When John Andrew was released from prison in 2016, he didn’t know where to turn.

But thank to Ayrshire charity Centrestage, the 52-year-old dad of six turned his life around after discovering a talent for art when he was behind bars.

Now John is forging a professional career as an artist who specialises in lifelike pastel portraits thanks to the guidance of his mentors at Centrestage.

Born in Glasgow, John was sentenced to a year in jail after an assault charge but was relieved only to end up serving six months.

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His first days in HMP KIlmarnock were “terrifying” but he was soon finding solace in his childhood love of sketching.

John said: “I’ve always drawn. I used to draw things from television years ago. In prison I just started off drawing to myself and then I engaged with Catalyst.”

Run by Centrestage, Catalyst is a care service that builds relationships with offenders during their sentence and beyond. Tutors there recognised John’s natural talent and encouraged him to channel his negative emotions into art.

HeraldScotland: John fell in love with pastels. Credit: UGCJohn fell in love with pastels. Credit: UGC

Although John spent some time in custody in his 20s - thanks to getting into scrapes because of his red hair - going to prison was a shock to him and his family, many of whom turned their backs on him.

He said: “It was seriously traumatic. I’d lost everything. My family was away. I don’t know what I would have done without the drawing.”

His twice-weekly art classes taught John new techniques that helped his talent to “blossom”.

He said: “What I could draw was limited in prison so I used photographs - anything I could get a photograph of.”

He started off sketching portraits of his children, who are aged from 10 to 25. He said: “I take a lot of pleasure in portraits because it was the first thing I was introduced to.”

John cites mentor Harry Sutton as inspiration. The former school art teacher and Catalyst tutor introduced John to pastels, now his favourite medium.

He said: “I’ve got a wee tear just thinking about it. He changed my life absolutely. When I finished that first picture, I couldn’t believe it was me [that drew it]. Starting with the pastels was awesome I was going to my bed at night so excited.”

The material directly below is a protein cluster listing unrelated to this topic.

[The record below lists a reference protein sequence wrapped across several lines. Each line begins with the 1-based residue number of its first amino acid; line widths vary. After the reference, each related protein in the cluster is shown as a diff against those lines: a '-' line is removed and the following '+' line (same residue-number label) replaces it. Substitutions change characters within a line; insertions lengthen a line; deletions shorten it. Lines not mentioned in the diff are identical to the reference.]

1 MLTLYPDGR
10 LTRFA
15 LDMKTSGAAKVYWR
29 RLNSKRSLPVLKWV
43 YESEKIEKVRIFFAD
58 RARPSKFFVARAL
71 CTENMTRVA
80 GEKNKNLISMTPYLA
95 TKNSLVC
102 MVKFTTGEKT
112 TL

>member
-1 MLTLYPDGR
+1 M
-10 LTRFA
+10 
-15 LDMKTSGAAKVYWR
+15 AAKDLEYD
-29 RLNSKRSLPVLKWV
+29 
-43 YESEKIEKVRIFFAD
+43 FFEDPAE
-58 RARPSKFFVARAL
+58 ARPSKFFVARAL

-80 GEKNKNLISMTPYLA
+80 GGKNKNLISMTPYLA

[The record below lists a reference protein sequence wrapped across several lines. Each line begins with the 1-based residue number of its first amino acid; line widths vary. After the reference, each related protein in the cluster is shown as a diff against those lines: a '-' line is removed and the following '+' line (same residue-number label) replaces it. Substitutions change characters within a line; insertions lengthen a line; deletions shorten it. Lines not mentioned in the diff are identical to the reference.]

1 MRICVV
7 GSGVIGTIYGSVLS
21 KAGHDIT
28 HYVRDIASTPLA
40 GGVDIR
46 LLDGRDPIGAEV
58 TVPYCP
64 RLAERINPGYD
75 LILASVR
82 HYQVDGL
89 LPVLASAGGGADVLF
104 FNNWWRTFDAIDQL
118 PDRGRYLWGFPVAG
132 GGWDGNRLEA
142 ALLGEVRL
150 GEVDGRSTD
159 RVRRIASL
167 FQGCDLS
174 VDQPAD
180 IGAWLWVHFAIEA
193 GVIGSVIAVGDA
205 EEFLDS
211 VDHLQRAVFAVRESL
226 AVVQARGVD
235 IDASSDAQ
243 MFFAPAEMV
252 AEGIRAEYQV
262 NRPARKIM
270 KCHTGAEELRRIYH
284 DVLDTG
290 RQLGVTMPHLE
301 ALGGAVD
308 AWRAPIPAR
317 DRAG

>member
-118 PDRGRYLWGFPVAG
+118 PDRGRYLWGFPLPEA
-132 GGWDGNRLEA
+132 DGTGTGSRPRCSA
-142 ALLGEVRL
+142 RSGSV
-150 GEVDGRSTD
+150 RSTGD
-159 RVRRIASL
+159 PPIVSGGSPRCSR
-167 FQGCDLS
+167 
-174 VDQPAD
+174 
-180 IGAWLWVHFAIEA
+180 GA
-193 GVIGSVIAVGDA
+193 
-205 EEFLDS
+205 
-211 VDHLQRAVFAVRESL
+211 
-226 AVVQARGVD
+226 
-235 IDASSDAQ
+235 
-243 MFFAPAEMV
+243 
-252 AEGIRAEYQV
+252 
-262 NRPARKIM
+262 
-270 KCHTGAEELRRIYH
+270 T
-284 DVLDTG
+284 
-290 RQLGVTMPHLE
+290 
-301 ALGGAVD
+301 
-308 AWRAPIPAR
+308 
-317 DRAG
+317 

After his release in March 2016, John enrolled in Ayr College to do an Art and Design HNC, thanks to the support of Catalyst, and his enthusiasm and skill have flourished.

He said: “These last few years in college I’ve been introduced to different mediums and techniques and every one has blown my socks off.”

But it was Harry who showed John that he could make a living from the hobby that saw him through his darkest days.

He said: “Now Harry’s retired he’s a full time artist and volunteer and I can see it’s viable. You don’t need to be making thousands of pounds but you can get by.

“I want to take it as far as it can go. Nothing would give me greater pleasure.”

John volunteers with Catalyst when he can fit it around his course requirements.

He said: “I’ve done demonstrations with the homeless and I really enjoyed speaking to people and giving something back - giving people a bit more positivity.”

Thanks to his hard work, John has been able to start building bridges with his estranged family. He said: “Slowly but surely we’re getting closer. They’re so proud, every single one of them.”

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Through art, John has got his confidence back. He said: When I’m walking down the street and I see my reflection, I’ve got my chest out and head up and I’m whistling when I’m walking. Without a doubt it saved my life.

“Catalyst made me realise there was more out there for me. It gave me an option I didn’t know was there.”

“I just can’t believe how far I’ve come that it’s nearly three years down the line and I here I am and I’ve made such massive changes.”